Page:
Indiana Daily Student

Black Voices: No more excuses. Pronounce my long-syllable name correctly.

<p>Writer Agness Lungu smiles in 2020 at a women&#x27;s conference in Zambia. Lungu writes that the excuse of some African names being too difficult to pronounce may be erasing history.</p>

Writer Agness Lungu smiles in 2020 at a women's conference in Zambia. Lungu writes that the excuse of some African names being too difficult to pronounce may be erasing history.

The concept of some names being too hard to pronounce is a mental construct. English words Americans speak today were all as abstract as some African names to some Americans, but they still learned to speak English. 

So if you could learn to speak English, how is it hard to learn how to pronounce some names?

Some Americans have names that are unfamiliar to people from foreign countries, but overall they still expect others to pronounce and understand their names. Why are excuses made for others then?

IU senior professor of the African studies program Betty Dlamini said people make everything African, like our names and culture, exotic and inaccessible. Americans usually do not put any effort in trying to pronounce African names, Dlamini said.

“Any name that has phonetics can be pronounced, it’s all in the mindset,” Dlamini said. “Everything African is usually made subjective and inaccessible. That is the main reason why people say they can’t pronounce some African names.”

In March 2019, Mashudu Tshifularo at the University of Pretoria in South Africa became the first surgeon in the world to successfully perform a transplant of a 3D-printed Middle-ear surgery.

The surgery allowed a 35-year old male recipient, whose middle ear was completely damaged in a car accident, to hear again.

I was filled with pride and joy because the doctor is South African and the operation was performed in South Africa. I rushed to social media to see how people were reacting.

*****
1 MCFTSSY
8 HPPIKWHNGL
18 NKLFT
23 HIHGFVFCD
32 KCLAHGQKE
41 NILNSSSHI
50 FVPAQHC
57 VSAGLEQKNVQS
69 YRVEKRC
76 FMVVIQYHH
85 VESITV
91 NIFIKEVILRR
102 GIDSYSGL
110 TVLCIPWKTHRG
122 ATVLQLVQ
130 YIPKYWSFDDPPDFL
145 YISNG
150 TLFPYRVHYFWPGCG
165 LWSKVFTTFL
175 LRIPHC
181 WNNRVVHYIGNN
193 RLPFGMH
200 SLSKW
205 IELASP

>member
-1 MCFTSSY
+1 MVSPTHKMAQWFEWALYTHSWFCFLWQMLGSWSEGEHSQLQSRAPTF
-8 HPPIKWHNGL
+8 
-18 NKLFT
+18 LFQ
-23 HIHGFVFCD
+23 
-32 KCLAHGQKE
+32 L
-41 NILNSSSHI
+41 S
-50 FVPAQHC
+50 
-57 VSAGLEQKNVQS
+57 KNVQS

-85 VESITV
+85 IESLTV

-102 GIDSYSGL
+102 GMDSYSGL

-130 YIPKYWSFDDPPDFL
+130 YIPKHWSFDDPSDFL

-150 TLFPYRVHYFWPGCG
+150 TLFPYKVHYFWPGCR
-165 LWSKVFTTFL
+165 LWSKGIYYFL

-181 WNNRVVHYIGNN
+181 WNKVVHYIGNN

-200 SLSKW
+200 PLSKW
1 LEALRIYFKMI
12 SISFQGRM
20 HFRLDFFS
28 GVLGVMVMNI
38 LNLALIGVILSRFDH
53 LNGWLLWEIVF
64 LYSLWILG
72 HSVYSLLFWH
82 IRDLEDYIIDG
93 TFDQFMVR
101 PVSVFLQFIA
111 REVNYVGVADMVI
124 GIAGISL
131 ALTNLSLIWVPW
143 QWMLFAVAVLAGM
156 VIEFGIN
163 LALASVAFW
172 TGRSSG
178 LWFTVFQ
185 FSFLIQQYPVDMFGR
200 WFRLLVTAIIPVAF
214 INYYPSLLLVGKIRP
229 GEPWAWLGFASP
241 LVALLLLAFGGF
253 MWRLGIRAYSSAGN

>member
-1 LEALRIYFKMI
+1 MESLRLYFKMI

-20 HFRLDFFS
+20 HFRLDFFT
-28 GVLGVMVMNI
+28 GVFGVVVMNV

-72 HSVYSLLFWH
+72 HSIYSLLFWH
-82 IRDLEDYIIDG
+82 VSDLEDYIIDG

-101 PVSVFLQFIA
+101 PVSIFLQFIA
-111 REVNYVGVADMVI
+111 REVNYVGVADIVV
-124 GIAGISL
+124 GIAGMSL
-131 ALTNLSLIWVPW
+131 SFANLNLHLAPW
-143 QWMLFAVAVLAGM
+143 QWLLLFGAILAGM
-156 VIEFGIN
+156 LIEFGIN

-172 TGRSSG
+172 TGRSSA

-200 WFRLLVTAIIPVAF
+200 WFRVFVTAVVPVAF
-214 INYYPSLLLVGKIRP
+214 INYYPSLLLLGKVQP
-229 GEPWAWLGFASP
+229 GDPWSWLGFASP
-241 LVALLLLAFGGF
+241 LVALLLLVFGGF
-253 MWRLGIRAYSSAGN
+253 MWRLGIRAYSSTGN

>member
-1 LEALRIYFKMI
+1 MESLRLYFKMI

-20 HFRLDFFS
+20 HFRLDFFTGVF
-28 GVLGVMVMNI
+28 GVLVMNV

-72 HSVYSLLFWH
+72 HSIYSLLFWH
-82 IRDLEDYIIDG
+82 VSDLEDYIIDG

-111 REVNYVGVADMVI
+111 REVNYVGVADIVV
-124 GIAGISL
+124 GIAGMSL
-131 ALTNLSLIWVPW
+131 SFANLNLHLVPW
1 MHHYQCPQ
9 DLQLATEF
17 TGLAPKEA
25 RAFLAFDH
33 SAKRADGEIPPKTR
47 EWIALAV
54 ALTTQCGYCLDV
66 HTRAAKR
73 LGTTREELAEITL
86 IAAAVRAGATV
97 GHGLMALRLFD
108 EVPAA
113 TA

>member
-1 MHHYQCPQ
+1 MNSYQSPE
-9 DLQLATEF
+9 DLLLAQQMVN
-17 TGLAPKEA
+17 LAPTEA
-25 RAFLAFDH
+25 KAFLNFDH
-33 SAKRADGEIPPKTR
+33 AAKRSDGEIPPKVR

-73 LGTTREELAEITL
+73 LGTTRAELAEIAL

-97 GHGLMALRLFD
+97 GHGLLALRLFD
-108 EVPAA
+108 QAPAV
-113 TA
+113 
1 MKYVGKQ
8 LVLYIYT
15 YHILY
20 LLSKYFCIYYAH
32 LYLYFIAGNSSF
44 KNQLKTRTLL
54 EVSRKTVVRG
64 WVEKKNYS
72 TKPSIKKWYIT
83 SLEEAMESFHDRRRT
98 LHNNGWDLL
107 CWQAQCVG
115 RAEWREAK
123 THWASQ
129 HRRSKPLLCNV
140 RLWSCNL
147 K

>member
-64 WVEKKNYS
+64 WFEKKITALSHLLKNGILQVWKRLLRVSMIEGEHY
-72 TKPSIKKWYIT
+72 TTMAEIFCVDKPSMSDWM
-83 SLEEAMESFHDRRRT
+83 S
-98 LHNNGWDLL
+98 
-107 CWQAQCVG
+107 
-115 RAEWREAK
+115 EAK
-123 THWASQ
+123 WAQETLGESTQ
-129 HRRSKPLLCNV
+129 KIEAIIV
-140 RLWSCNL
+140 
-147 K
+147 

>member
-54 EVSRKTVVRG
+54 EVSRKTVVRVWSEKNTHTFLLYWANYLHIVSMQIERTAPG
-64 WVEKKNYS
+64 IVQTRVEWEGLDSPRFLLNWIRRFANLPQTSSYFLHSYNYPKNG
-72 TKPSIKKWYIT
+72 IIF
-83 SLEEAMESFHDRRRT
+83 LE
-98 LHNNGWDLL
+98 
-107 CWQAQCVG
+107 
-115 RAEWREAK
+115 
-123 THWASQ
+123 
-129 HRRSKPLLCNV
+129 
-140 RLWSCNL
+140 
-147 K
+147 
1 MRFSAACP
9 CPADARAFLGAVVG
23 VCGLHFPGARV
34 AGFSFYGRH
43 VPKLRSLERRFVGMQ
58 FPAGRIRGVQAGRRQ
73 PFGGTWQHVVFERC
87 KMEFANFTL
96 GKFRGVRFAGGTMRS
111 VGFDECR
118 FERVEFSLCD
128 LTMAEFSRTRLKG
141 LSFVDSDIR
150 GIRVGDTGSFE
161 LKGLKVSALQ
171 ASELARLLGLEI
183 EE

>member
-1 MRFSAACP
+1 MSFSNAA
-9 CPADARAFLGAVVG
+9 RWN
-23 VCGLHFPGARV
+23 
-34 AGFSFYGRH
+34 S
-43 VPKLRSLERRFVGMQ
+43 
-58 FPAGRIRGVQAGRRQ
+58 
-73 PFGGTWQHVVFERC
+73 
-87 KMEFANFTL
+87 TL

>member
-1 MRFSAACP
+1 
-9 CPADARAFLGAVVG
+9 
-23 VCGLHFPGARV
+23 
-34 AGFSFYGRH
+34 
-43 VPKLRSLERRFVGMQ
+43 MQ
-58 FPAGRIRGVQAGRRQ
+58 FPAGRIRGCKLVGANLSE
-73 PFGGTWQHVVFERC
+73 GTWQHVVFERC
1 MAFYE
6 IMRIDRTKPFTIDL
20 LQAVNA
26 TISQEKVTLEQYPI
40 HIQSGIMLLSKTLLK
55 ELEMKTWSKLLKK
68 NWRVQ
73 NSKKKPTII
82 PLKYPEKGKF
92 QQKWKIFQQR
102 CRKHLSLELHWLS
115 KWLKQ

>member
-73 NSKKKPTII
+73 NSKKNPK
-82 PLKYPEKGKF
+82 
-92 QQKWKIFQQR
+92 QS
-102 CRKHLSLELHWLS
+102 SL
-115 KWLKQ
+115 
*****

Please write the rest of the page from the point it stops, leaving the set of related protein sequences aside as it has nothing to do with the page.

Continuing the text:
However, most of the comments from Americans complained about his name and that they were failing to pronounce it.

These comments are offensive for two reasons. 

Firstly, I introduced myself by an English name, Agness, rather than my African name, Tholowani, because people constantly mispronounce my name. I gave Americans an alternative to make their lives easier. 

The second reason is because I suspect changing our names might be the reason some Black excellence is often overlooked or forgotten. 

Many Americans say they can’t pronounce some African names. As a result, they might not talk about people such as Professor Tshifularo. The achievements of those people are then forgotten and lost in history. 

When people bury this history, we create the chains of underrepresentation of some African and African Americans in different fields because they are not being talked about as much as their white counterparts.

People with African names often do not find themselves being represented, and we think it is because they have not done anything in the past. Instead, it is because in subtle ways society is erasing their history. 

By refusing to put effort into pronouncing African names, Americans slowly strip off our identities and we slowly become obsolete. 

IU sophomore and sociology major, Bukola Fashipe, said she has had people mispronounce her name since kindergarten. 

“I’ve heard all types of versions of my name. Last year at the dining hall people would call my name when my food was ready and I did not even know it was me,” Fashipe said. “I’ve heard it all even though my name is pretty simple. It is pronounced as it is spelled.”

Fashipe said when people say ethinic names they try to over pronounce everything. Sometimes they just do not try or put in any effort to learn the correct pronunciation. 

Somebody recently told me my African name had too many syllables. I said every African name has “too” many syllables. 

Pronounce my long-syllable name.

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